This field site is known for its diverse and rare plant community which thrives in the bog’s special acidic and nutrient-poor environment. More than twenty rare plant species can be found here.  The carnivorous Northern Pitcher Plant (Sarracenia purpurea) is one of the rare species that attracts bog visitors.

After checking out the kettle lake, the tree ring lab group hiked the short trail to reach the trees sitting on top of the kames. The AMRE students sampled 6 of the oldest white and red oak trees.

AMRE students with a sampled tree (Left to right: Alexis Lanier ’20, Juwan Shabazz ’19, and Kendra Devereux ’21)
The carnivorous Northern Pitcher Plant (Sarracenia purpurea) receives nutrients by trapping insects in its fluid-filled cavities.
The AMRE students getting coring tips from Nick.
Extracting a fresh oak core on top of the kame at Brown’s Lake Bog.
Juwan, Kendra, and Arrow sitting on a fallen oak.

Upon returning to the lab, the group mounted up the fresh cores and prepared them for counting and measuring ring widths. This week, Kendra and Alexis are working to update the local chronology and perform various correlations with the data. The final product will be an official climate analysis report.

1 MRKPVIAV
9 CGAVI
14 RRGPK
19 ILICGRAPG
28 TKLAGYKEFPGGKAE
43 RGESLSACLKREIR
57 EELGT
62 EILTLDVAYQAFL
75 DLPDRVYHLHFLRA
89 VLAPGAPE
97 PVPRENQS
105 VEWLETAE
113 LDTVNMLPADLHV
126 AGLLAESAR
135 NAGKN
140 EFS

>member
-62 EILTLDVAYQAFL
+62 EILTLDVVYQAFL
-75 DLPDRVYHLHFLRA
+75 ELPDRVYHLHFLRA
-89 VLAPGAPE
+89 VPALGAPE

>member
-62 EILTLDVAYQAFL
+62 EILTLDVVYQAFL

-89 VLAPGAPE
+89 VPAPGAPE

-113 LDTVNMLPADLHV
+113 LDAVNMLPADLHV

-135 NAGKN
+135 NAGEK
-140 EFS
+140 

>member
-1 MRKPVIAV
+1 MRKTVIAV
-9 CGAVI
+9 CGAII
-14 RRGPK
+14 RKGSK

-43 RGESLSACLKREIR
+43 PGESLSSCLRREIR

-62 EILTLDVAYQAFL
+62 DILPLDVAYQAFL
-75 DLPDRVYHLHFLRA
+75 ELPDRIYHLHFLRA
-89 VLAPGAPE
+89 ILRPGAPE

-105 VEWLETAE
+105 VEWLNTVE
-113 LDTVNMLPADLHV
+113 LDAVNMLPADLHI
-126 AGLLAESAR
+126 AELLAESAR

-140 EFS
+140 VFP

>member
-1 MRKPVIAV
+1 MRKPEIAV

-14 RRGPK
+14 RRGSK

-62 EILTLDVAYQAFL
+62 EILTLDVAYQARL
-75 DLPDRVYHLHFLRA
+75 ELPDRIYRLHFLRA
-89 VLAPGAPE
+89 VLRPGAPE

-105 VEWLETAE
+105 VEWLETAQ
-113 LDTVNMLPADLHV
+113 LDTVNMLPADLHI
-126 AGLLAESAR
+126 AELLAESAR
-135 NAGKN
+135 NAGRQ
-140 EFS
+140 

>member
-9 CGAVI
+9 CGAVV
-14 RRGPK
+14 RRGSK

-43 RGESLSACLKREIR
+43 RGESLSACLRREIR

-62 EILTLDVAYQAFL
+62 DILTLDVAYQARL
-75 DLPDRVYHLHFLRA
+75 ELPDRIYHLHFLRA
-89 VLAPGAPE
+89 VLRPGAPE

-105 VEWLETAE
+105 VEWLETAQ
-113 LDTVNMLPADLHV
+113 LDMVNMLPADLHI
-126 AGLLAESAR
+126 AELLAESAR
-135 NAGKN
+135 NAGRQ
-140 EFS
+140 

The map below displays a positive correlation between ring width and precipitation during the months of June and July in the local Wooster area. These months displayed the highest p values and correlations (as shown in the bar graph), which is why these months were selected while creating the map using Climate Explorer. A positive correlation suggests that the more it rained, the better the trees grew (this is expressed in wider ring widths).

Stay tuned for more of their results!

Correlation between ring width at Brown’s Lake Bog and precipitation records.

 

One of Kendra’s initial correlation maps created with Climate Explorer. 

Read our complete dendroclimatological report here.

Dating Historical Structures of Sonnenberg Village

Summer researchers have started a new project!

Last Wednesday, the AMRE group met with Ray Leisly at Sonnenberg Village in Kidron, Ohio.

Mr. Leisly brought the group to three different historical structures, including two homes and one barn. The families who own these structures are interested in learning how old their historical buildings are.

AMRE group and Nick Wiesenberg meet with Ray outside of Sonnenberg Church.
An example of one of the original deeds from  Miller House.

The group collected around 15 cores from each structure, using both hand borers and an electric drill with a hollow drill bit. This process is more thoroughly outlined in our Gingery Barn post.

Dr. Wiles using the electric drill to extract a core from a beam in Miller Barn.
Nick extracting core from overhead beam with a hand borer in Miller Barn.
Stacked beams from Zuercher house.
Freshly mounted core taken from Zuercher house beam.

On Thursday, the group returned to the lab to finish preparing the samples. Nick Wiesenberg used the belt sanders while Kendra and Juwan hand-sanded each core. This process helps to expose the ring boundaries so they can be more easily counted and measured under the microscope.